President Bush and German Chancellor Helmut Kohl on Saturday renewed commitments for speedy completion of world trade talks in a wide-ranging meeting that also focused on troubles in former Soviet states and Eastern Europe, a spokesman said.
The two leaders, meeting informally in the snowy Maryland countryside, "reviewed the status" of the thorny negotiations between the United States and European Community nations on trade, said White House spokesman Bill Harlow.They "agreed to give them their full support with the aim of completing the round as soon as possible," he said.
He did not elaborate on any specifics of the discussion, but Kohl earlier had played down reports that he was bringing ideas to break the logjam between the United States and European negotiators over agriculture in the ongoing Geneva talks.
"After all, we're not going to have a formal negotiation here," Kohl said as he and Bush spoke briefly to reporters after his helicopter arrival at the hillside presidential retreat.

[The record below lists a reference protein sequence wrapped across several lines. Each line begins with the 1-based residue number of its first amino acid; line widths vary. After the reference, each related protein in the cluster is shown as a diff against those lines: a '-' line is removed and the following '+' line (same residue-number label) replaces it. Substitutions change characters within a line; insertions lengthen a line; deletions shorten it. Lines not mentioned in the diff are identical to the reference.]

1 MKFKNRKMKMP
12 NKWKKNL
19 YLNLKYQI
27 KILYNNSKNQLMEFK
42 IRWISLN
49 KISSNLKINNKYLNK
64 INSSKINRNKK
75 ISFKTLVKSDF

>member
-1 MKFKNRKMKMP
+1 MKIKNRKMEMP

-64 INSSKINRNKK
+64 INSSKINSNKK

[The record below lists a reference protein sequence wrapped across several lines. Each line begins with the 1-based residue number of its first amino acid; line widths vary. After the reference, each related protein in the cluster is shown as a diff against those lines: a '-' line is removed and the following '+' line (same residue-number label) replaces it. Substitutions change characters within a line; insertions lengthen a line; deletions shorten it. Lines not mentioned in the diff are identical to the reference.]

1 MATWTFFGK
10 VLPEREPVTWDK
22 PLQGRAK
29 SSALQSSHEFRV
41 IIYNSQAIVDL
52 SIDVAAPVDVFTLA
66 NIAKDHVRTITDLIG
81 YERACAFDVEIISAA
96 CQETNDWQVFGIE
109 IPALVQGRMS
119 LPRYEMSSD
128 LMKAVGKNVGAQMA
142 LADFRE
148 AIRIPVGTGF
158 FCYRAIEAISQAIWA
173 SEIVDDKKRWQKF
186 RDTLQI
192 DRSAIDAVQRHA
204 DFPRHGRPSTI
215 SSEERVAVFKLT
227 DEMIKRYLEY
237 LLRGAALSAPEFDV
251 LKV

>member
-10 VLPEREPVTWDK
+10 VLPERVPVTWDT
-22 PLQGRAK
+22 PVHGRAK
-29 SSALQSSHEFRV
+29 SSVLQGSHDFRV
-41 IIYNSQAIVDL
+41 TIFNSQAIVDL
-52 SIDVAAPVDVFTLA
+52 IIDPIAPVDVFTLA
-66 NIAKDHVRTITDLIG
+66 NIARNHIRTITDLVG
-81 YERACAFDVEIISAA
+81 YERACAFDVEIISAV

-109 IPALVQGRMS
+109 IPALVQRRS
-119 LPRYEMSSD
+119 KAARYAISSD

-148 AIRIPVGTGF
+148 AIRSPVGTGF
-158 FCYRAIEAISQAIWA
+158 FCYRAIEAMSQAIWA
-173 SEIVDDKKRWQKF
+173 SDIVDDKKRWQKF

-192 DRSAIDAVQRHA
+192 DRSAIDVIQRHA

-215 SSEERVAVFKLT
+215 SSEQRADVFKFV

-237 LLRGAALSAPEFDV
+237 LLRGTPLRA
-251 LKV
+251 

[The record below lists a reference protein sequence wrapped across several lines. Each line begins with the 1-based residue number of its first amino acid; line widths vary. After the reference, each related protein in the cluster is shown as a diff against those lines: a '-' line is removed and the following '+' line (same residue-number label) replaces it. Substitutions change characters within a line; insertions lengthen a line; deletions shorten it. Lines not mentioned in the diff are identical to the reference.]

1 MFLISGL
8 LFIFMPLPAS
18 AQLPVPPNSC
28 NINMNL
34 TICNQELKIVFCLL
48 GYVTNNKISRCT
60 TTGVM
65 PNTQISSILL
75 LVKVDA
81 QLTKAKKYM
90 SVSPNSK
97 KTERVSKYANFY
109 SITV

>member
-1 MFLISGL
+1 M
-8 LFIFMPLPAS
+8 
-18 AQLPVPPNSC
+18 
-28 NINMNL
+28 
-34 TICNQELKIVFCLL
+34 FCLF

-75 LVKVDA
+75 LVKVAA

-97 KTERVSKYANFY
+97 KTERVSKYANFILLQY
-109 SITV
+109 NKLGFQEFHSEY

The two leaders planned to hold a news conference Sunday after returning to Washington.
Harlow said they discussed the U.S. role in Europe, with a "complete meeting of the minds" on the need for continued U.S. military presence.
They also stressed the importance of supporting democratic reforms in the former Soviet states and Eastern European nations through international financial institutions and coordinated efforts among the world's leading industrial nations.
Other topics included the Middle East, Iraq, Magreb, Yugoslavia and the environment, Harlow said, adding that he had no details.
On trade, he said there were "good discussions" and a commitment for rapid progress in Geneva. But he said "there was never intention to reach agreement" at Camp David on the complicated trade issues.